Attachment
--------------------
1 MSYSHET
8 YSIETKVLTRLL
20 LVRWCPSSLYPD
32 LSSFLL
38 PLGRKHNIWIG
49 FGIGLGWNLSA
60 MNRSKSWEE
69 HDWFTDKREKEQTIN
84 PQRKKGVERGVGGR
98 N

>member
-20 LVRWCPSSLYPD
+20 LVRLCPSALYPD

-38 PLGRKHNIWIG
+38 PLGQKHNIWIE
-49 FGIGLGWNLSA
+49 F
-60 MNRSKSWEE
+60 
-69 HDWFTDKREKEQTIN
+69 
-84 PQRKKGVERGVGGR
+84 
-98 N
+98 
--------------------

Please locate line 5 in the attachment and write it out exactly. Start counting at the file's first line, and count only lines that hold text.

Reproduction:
38 PLGRKHNIWIG